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The ability of humans to learn and retain knowledge is an incredible power source and also a dominant characteristic of the human species. The intricate abilities of the mind allow for humans to learn skills and to have the power to control and dominate the world they live in by means of learned behavior. The two cerebral hemispheres of the left and right specialize in motor and sensory skills which specialize the socialy established beliefs and behaviors unique to humans. In writing The Social Brain Michael Gazzaniga proclaims an understanding of the principle of both the right and left brain hemispheres by examining split brain patients. Gazzaniga believes in cognitive dissidence and studies the modularity of the brain structure. The modularity is the independent functional traits that contribute to the skills and tools of language and writing. The contribution of individual modules is evident in the perception of a human belief system and the evolution of the sophisticated civilized life of a human being. The two cerebral sides of the brain operate with their own selective areas of domination, but depend on eachother for reference, information, and influence which yields continuation of human evolution of increasing brain activities.
Michael Gazzaniga writes chronologically as he studies the aspects of a split brain and the distinct behavior that humans have developed unique cognitive styles and the brain modules allow them for infer and differentiate . Gazzaniga believes that the “free will” of humans allows the species to choose and control their environment. The progress of his studies of the split brain, is by isolating the separate hemispheres to see if one influences the other. The interests of his studies of the effect of the sensory abilities of both the right and left hemisphere takes him around the world. The course of the book covers the studies of a lifetime from an inquiring student about the possibilities of a full functioning split brain, to an established professor with a belief in a cognitive theory. Gazzaniga introduces the structure of the brain and a foundation of the function and place in the evolution of the present human being. Through documented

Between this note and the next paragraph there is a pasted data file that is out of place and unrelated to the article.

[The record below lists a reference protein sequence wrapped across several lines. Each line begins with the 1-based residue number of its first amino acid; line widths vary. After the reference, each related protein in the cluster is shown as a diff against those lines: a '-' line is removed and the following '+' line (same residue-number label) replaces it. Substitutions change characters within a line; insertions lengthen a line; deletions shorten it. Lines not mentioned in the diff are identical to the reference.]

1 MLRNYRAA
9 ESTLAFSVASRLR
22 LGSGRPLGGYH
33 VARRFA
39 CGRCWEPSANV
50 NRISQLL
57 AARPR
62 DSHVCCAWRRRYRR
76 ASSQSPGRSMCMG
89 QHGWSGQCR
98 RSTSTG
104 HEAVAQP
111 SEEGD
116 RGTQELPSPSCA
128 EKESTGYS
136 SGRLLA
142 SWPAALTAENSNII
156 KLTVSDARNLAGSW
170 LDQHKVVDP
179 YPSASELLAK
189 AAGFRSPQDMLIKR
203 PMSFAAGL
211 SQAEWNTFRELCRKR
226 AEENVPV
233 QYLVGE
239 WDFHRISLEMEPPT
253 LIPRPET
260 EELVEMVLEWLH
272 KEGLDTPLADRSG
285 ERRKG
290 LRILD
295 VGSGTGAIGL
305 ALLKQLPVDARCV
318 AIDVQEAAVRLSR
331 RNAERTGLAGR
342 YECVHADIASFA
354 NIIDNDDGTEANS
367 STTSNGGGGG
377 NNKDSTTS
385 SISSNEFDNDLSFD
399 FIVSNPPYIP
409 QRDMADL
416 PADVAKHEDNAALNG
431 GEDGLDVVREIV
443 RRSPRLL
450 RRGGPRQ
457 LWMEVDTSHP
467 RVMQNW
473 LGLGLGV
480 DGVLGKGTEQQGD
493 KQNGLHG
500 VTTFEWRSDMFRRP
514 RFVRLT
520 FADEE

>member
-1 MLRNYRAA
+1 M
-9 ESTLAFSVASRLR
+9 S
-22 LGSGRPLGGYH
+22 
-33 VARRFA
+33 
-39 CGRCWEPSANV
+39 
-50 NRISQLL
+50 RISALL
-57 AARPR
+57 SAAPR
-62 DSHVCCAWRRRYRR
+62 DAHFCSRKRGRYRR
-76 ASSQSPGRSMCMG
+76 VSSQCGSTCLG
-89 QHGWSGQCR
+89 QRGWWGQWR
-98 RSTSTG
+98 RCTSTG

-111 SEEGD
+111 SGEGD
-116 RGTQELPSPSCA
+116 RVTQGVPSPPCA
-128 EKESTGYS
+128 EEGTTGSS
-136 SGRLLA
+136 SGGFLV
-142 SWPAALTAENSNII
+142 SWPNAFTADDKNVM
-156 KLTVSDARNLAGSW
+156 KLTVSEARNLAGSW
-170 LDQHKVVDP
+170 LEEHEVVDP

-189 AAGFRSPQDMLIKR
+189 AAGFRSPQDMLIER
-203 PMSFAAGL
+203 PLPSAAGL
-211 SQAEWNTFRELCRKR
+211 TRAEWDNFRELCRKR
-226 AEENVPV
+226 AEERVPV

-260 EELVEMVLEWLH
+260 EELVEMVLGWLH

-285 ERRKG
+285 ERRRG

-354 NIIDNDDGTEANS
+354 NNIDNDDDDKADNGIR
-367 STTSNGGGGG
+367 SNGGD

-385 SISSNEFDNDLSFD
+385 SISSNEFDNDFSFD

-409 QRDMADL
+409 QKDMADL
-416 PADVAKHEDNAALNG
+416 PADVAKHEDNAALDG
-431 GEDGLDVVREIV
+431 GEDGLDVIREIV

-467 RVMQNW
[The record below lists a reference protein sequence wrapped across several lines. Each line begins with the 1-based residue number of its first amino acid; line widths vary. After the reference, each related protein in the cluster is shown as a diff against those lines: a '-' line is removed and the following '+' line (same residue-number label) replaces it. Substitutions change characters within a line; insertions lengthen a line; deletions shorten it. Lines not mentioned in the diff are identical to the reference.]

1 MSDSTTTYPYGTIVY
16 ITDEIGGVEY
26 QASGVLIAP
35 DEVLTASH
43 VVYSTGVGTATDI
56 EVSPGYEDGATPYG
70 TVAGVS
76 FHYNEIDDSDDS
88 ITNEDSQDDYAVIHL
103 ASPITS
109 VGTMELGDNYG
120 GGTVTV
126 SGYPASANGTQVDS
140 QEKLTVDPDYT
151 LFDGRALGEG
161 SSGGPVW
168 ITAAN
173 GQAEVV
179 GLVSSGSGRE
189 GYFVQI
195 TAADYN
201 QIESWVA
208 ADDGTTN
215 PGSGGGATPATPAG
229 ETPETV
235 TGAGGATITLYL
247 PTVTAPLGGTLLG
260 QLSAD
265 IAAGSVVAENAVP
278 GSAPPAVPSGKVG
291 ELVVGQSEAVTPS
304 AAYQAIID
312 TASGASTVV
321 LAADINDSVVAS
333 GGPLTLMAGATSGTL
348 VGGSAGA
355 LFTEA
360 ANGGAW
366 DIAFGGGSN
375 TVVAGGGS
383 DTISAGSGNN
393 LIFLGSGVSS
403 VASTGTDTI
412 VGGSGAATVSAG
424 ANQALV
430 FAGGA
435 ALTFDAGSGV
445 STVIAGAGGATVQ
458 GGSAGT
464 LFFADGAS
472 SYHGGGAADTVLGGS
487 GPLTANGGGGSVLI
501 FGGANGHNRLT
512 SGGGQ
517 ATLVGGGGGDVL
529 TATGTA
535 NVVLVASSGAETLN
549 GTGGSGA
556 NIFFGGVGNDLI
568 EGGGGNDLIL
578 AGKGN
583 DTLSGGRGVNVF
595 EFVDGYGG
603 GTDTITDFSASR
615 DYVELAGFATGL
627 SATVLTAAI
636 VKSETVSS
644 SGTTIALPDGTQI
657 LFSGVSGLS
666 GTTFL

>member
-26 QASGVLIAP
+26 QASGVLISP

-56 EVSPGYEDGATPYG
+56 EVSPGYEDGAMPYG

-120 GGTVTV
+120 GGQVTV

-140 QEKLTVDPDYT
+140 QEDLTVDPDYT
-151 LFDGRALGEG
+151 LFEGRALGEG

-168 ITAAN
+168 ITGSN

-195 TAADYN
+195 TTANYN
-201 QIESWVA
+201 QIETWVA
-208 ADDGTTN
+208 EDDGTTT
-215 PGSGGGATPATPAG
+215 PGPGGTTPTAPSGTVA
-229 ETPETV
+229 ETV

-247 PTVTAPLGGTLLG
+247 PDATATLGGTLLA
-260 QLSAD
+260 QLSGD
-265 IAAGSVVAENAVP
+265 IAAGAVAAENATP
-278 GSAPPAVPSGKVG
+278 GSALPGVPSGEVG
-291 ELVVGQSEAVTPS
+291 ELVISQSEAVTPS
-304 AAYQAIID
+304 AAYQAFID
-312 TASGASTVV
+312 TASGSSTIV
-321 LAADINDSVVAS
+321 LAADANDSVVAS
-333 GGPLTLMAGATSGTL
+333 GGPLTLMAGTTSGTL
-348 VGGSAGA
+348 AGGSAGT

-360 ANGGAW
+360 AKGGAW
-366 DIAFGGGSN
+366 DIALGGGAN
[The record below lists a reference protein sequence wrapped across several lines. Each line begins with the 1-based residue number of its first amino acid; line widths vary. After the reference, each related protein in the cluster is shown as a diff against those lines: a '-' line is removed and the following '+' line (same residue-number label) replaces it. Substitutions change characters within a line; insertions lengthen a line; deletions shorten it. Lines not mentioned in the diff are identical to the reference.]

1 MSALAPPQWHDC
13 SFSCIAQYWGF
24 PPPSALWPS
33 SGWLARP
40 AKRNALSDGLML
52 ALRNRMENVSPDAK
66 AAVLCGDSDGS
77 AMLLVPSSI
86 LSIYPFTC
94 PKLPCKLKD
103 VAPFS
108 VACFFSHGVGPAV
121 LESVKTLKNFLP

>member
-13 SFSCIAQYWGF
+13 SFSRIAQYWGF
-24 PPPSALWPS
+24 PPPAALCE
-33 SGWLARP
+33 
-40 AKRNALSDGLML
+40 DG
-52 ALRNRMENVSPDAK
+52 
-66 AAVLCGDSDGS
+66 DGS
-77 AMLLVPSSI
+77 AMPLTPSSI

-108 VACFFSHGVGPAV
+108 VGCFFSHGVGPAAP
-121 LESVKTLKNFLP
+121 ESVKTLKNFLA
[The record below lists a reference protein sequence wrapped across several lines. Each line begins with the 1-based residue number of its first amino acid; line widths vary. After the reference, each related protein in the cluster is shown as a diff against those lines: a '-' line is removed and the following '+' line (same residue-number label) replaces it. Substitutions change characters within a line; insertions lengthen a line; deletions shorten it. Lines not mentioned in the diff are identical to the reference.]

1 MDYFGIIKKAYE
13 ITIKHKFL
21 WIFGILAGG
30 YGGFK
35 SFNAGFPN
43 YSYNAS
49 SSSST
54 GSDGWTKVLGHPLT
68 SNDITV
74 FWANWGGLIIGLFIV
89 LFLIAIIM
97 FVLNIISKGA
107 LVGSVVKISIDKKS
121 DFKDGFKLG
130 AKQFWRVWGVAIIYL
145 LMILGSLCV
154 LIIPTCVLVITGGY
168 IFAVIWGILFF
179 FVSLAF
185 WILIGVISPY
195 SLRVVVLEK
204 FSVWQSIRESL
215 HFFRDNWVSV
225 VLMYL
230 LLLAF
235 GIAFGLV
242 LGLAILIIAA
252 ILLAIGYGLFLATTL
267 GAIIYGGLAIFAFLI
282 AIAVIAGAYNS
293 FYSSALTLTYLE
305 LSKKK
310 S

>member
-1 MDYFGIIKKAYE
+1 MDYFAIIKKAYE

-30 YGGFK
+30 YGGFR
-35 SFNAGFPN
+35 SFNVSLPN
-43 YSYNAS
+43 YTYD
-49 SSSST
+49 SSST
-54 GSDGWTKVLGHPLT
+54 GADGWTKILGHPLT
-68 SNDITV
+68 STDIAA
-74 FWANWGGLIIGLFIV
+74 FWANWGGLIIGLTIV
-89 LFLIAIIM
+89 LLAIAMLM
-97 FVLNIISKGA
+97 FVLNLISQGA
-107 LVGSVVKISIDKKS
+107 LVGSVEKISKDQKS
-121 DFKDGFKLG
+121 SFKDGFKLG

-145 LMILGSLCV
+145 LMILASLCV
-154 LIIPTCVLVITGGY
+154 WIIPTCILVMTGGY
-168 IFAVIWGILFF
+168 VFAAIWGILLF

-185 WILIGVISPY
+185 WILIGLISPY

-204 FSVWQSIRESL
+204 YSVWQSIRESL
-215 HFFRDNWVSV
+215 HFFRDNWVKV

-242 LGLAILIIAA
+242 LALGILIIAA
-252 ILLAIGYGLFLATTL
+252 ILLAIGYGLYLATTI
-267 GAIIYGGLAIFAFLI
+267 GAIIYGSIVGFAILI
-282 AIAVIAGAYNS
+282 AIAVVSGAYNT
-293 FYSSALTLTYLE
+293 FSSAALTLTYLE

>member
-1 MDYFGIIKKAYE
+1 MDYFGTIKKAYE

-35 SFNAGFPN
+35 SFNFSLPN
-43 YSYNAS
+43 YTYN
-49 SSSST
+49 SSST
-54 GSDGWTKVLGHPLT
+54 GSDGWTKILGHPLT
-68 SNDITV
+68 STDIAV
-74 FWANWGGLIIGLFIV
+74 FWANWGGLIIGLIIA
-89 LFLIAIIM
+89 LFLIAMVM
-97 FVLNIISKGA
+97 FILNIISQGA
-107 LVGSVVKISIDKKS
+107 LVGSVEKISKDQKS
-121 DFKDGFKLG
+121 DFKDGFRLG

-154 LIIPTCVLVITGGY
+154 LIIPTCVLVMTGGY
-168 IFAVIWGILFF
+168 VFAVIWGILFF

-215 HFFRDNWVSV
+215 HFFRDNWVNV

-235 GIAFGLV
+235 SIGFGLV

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experiments, Gazzangia attempts to isolate the left hemisphere of the brain to examine the power of the modules and the importance of the capability of humans to infer and comprehend a variety of information.
Gazzangia uses trial and error experiments of stimuli and response to test his hypothesis of the split brain. A brain can only be changed at an early age by altering physical properties of the brain drastically changed. A split brain is defined by the physical separation of the two cerebral hemispheres that may translate into drastic differences both social and psychologically. The split brain procedure “consisted in cutting the two main bundles of nerve fibers... the corpus callosum and the anterior commissure” (Geschwind, 181). Modules that reside in the right and left hemisphere are a complex neural system that have a particular function, that can be endlessly modified and respond to environmental affects. The genetic control of the brain determines in advance the properties and abilities of the brain. Gazzangia wished to study the way a brain organizes the information into the separate left and right hemispheres. By observing modules, he saw how certain traits of a human took action in the evolutionary scheme.